Singles Day is the biggest global retail event. In the world's largest e-commerce market, China, sales growth dropped from 36% to 27% last year. In addition to that, new Internet user growth is leveling off. This has forced gargantuan e-commerce players Alibaba and JD.com to partner up with smaller popular competitors such as Vipshop and Little Red Book to take advantage of new niche markets.
Growth in Chinese e-commerce is still going strong, but not quite as strong as it had been going in the past. Big players like Alibaba and JD.com are making partnerships to help stop the shrinking growth. Digitalcommerce360 tells us their collaborations represent the future of Chinese e-commerce, showing that one platform can't satisfy every consumer's needs. Foreign brands need to take this into account, and plan carefully to differentiate their brand in a more and more crowded market.
Alibaba's Little Red Book
Alibaba owns Taobao. Taobao is quite good at selling low-end and mid-end women's apparel and accessories, but it struggles to attract high-end customers. That's because Taobao is a marketplace for hundreds of thousands of third-party sellers, which means they have a lot of problems with fake products beings sold and reviewed. In December, the platform started to utilise peer product reviews supplied through Little Red Book, which is a popular social community with over 100 million users.
On the platform, the reviews look a bit like Pinterest posts, supplying content on experiences from travelling all the way to cosmetics. The reviews can be positive or negative, and Taobao's algorithms decide which ones are shown.
Little Red Book started out as an overseas travel community platform, shifting later into e-commerce. The content is usually more reliable than standard customer reviews, and many customers shopping on Taobao trust the reviews more.
Alibaba Has Luxury Consumers In Its Sights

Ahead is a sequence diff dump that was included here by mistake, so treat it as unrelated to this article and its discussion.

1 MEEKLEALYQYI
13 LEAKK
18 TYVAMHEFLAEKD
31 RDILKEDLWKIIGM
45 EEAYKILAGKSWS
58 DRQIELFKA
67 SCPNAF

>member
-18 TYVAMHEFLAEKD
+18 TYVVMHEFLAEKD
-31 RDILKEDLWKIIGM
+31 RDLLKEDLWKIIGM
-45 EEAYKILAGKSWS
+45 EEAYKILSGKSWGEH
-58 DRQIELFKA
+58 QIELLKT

It has always been tough for Alibaba to get consumers to buy luxury items on its platforms. That's why, in 2015, they invested over $100 million in Mei.com, a leading flash-sales site that offers high-end European products. There's a direct link on Tmall's front page to Mei.com now, so Mei.com also benefits from a large organic user base. Also in the Alibaba camp, Yoox Net-a-Porter and Mr. Porter are setting up shops on Alibaba's Luxury Pavilion page on Tmall.
JD.com Wants More Female Customers
Because JD.com made a name for itself by selling electronics to mostly male customers in Beijing's tech district (Zhongguancun), they have always struggled to get female customers. Female consumers make up the majority of e-commerce consumption, but on JD.com, they are still a minority. They're willing to buy fast-moving consumer goods like nappies or baby lotion, but don't usually think of JD.com when they want high-end beauty products or other luxury items. JD.com are taking care of this issue with a number of investments and partnerships, for example:
- Farfetch (global luxury goods platform, June 2017)
- Vipshop (women’s apparel & luxury flash sales site, Dec 2017)
- Meili (livestreaming + 18-24-year-old female apparel, Jan 2018)
- Secoo (online luxury retailer, July 2018)
Farfetch, Vipshop, Meili and Secoo are part of the global retail alliance that JD.com put together to compete against Alibaba, who had an early advantage in the sector of women's apparel. These win-win situations let JD.com give logistical support with its in-house, nationwide JD Logistics network of warehouses and fulfillment centres. JD.com receives wider product selection and data insights into the sector of women's apparel and luxury products themselves. The wider selection and data helps JD.com to fine-tune algorithms for product recommendations and advertising.
Vipshop and Secoo can both boast stores on JD.com's platform, benefiting from wider exposure to JD.com's massive organic user base.
Partnerships in the B2B world are being taken advantage of even by the largest players. Because the Chinese market functions differently than markets one might be familiar with, it is important to take advantage of all the help one can get.